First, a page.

The Hong Kong Palace Museum (HKPM) is delighted to celebrate the 2023 National Day holidays by launching its new special exhibition “Gazing at Sanxingdui: New Archaeological Discoveries in Sichuan” (“Gazing at Sanxingdui”), which will be on display from 27 September 2023 to 8 January 2024. “Gazing at Sanxingdui” is co-organised by the HKPM, the Sanxingdui Museum in Guanghan, and the Jinsha Site Museum in Chengdu, and is supported by the Sichuan Provincial Institute of Cultural Relics and Archaeology and the Chengdu Institute of Cultural Relics and Archaeology. Bank of China (Hong Kong) is the Sole Sponsor of this special exhibition. Tickets for this special exhibition for September and October 2023 will be available for purchase from 1 September 2023 at 10am.
Showcasing 120 artefacts with 23 grade-one national treasures, many of them are displayed outside Sichuan for the first time “Gazing at Sanxingdui” highlights new archaeological discoveries at Sanxingdui in Sichuan province, featuring 120 bronze, jade, gold, and pottery objects dating to 2,600–4,500 years ago. Nearly half of these were unearthed in the most recent excavations at the Sanxingdui site between 2020 and 2022, and many are exhibited outside Sichuan for the first time, such as bronze heads, mythical creatures, eye-shaped objects, dragon-shaped objects, a hybrid tiger- dragon figure, as well as a jade rectangular stand with animal face and phoenix-bird motifs, which are currently on display at the new Sanxingdui Museum in Guanghan, Sichuan.
Among these 120 priceless artefacts are 23 grade-one national treasures, including the bronzes unearthed in 1986 and on loan from the Sanxingdui Museum: a bronze head with gold mask, a mask with protruding pupils, a figure with animal headdress, a zun-vessel, and the stand of a bronze tree. 18 of the artefacts on display were unearthed from 2001 onwards and are loaned from the Jinsha Site Museum in Chengdu, including grade-one national treasures dating back over 3,000 years: a bronze eye-shaped object; two jade yue-axes excavated in 2001, which will be displayed in Hong Kong for the first time; and a gold trumpet-shaped object with openwork swirling cloud motifs discovered in 2007.
Showcasing cultural relics excavated from the Sanxingdui, Jinsha, and Baodun sites, this exhibition’s four thematic sections present the art, urban life, belief systems, and origins and legacy of the ancient Shu civilisation while exploring achievements in art and technology across the Chengdu Plain.
The first section of the exhibition, “Timeless Gazes”, features various bronze human heads, masks, and depictions of deities. In different forms and shapes, they are expressive and magnificent, futuristic yet ancient. These gazes suggest stories now lost to history, guiding us through time and space.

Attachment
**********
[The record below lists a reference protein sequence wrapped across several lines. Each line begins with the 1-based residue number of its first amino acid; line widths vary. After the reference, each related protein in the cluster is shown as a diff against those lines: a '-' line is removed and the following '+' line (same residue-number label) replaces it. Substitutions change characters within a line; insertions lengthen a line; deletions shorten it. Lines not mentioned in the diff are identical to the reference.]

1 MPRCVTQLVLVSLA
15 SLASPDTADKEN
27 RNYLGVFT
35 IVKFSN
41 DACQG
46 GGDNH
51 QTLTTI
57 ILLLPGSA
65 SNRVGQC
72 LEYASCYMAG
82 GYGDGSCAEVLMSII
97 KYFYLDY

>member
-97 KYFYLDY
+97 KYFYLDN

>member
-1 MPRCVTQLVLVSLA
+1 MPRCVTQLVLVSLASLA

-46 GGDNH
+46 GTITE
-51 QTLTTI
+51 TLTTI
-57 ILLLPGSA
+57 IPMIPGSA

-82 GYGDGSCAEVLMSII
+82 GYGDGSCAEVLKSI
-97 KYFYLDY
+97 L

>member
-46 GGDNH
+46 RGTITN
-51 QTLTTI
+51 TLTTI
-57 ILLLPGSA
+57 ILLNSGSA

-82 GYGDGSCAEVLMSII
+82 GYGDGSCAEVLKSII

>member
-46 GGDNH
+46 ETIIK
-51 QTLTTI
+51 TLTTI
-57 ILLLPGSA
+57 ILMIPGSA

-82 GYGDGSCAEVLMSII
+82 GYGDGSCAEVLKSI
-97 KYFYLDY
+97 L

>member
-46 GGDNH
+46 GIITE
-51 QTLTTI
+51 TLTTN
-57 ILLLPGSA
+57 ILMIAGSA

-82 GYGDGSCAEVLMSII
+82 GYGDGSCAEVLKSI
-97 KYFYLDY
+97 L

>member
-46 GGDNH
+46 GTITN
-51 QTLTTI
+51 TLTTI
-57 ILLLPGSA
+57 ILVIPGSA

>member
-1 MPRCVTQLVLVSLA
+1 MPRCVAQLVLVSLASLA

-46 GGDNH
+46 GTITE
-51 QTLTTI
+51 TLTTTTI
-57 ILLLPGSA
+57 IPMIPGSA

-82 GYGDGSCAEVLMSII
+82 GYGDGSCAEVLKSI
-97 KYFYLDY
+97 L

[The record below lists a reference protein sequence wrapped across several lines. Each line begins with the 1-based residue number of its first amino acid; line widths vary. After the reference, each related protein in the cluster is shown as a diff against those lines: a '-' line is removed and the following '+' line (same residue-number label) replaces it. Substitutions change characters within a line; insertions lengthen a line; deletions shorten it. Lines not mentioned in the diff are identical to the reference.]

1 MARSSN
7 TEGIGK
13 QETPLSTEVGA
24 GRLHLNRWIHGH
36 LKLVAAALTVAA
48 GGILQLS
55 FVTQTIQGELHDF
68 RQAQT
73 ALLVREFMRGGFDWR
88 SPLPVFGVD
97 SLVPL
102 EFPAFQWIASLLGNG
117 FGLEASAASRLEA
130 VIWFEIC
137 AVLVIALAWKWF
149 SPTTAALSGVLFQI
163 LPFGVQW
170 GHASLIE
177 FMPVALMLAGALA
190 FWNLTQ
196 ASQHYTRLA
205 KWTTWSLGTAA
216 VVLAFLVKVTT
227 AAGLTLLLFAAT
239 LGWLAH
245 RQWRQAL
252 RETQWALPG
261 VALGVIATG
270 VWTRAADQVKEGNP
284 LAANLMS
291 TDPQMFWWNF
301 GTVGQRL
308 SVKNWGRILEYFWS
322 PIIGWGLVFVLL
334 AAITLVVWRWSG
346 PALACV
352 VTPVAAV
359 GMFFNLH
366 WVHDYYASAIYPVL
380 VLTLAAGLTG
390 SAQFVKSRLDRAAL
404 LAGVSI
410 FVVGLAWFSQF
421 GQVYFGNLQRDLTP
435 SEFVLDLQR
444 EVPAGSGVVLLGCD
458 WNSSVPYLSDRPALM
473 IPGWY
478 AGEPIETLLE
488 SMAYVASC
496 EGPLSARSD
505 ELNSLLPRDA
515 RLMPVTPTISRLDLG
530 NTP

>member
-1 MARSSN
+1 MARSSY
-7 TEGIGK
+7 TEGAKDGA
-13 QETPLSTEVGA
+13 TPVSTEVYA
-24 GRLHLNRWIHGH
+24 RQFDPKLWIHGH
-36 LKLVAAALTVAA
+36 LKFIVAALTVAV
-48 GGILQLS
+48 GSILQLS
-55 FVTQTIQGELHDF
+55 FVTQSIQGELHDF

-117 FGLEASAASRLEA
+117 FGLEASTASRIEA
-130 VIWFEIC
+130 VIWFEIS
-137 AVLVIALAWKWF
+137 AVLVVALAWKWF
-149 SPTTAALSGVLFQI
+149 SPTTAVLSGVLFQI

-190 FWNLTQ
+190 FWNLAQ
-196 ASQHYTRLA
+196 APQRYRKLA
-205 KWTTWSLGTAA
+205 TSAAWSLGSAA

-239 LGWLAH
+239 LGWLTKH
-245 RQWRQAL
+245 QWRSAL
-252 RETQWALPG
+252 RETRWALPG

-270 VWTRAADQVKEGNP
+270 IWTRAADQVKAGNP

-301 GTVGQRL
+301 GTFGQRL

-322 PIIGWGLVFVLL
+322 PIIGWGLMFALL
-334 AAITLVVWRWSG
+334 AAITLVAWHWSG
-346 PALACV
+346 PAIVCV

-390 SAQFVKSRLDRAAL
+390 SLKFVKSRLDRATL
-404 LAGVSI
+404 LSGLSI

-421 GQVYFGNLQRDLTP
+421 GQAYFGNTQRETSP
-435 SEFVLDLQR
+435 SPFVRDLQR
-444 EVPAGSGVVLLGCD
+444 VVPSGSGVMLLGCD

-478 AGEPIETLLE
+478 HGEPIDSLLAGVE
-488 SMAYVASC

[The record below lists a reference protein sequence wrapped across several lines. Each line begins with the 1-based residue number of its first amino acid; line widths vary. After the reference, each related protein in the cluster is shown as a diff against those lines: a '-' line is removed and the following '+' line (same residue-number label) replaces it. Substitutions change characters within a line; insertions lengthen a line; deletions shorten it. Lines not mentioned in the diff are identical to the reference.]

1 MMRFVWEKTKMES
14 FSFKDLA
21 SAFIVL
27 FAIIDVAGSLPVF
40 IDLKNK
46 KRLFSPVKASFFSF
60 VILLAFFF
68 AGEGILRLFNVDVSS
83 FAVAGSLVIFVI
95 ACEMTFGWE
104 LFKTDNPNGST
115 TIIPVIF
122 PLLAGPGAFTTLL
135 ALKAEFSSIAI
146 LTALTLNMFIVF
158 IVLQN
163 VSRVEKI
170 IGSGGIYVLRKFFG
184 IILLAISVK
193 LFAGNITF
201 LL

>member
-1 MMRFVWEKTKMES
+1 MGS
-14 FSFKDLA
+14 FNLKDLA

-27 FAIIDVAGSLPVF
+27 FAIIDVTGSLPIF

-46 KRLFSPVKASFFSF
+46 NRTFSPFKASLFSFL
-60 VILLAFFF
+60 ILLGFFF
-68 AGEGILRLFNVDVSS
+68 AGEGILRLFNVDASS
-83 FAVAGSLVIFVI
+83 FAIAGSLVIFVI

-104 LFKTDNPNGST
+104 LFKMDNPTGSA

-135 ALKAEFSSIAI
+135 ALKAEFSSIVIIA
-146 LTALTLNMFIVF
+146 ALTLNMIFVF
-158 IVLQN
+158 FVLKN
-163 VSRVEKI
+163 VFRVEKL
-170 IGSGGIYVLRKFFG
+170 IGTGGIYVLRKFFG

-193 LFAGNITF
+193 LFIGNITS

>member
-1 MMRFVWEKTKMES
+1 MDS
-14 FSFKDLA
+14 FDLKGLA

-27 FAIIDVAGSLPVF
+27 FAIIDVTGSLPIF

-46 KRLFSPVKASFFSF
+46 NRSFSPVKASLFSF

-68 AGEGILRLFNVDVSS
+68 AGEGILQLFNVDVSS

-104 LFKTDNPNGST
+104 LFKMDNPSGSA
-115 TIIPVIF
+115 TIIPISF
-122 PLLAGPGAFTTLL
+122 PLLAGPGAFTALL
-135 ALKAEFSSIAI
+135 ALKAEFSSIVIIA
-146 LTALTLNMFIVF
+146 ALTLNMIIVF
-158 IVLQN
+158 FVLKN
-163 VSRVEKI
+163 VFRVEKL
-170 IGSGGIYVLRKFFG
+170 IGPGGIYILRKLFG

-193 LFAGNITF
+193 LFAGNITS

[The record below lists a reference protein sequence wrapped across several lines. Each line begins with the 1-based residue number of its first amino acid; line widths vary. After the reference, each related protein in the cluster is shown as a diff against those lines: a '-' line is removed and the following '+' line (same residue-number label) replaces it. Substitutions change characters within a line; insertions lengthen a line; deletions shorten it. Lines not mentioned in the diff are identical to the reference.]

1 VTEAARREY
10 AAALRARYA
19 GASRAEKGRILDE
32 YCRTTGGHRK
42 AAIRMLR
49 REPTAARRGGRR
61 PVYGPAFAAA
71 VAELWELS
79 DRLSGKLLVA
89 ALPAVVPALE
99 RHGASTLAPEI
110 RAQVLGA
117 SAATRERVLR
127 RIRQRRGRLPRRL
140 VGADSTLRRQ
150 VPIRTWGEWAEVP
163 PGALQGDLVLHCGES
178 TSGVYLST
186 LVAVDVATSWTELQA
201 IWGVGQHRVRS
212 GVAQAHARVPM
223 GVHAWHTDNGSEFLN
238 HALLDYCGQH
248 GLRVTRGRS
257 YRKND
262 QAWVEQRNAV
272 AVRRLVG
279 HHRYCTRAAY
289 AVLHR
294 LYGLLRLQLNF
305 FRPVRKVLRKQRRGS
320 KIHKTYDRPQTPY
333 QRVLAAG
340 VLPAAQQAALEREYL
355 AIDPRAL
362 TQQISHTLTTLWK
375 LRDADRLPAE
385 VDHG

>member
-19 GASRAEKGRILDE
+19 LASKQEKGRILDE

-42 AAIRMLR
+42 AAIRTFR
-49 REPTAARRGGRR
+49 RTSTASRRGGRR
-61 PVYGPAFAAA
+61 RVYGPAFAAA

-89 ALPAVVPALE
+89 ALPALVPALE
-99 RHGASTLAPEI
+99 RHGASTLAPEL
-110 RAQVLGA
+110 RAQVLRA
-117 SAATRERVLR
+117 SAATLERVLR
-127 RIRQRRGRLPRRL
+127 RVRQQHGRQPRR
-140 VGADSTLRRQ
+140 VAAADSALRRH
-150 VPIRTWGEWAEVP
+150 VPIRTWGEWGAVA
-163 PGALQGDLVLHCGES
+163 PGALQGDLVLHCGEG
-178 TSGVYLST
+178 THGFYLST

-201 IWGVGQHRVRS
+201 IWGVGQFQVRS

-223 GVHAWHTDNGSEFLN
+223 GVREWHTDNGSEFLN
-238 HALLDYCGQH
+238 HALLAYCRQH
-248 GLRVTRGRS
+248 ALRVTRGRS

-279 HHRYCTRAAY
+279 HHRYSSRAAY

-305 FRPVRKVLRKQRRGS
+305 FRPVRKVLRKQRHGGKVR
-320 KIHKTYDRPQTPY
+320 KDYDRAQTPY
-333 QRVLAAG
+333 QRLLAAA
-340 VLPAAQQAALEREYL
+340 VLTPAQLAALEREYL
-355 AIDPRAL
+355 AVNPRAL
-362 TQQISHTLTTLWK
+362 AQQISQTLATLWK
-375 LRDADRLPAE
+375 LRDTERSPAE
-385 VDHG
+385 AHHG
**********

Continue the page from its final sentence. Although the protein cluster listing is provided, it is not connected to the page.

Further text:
The second section, “Urban Life at Sanxingdui”, reconstructs Sanxingdui’s urban landscape as one of the largest Bronze Age metropolises in East Asia. This urban centre housed modest dwellings as well as one of the biggest palatial or ritualistic constructions of its time in China. The section will also display a large number of bronze, jade, gold, and pottery objects created by the city’s finest craftsmen.
The third section, “Gods and Shamans at Sanxingdui”, explores Sanxingdui people’s religious activities and their understanding of the cosmos. Through advanced technologies, archaeologists have restored bronze altars and statues to recreate the rituals conducted by the people of Sanxingdui.
The final section, “The Origin and Inheritance of Sanxingdui”, traces Sanxingdui’s origins and legacy and explores how the Sanxingdui culture and other closely connected cultures influenced and integrated into each other over time, forming the “diversity in unity” developmental pattern of Chinese civilisation. The exhibition also summarises the archaeological discoveries in and research on Sanxingdui and other areas of ancient Sichuan, celebrating a century of achievements in modern Chinese archaeology.
Tickets can be purchased from 1 September 2023 through the HKPM website, the West Kowloon Cultural District website or mobile app, the online ticketing platform Cityline, and the online platforms of ticketing partners China Travel Service (Hong Kong) Limited, Fliggy, KKday, Klook and Trip.com.
To accompany this special exhibition, the HKPM will organise a series of scholarly programmes and public learning activities about the ancient Shu civilisation, encouraging exchanges between Hong Kong and Sichuan in archaeological and cultural studies and celebrating the archaeological achievements of China over the past 100 years.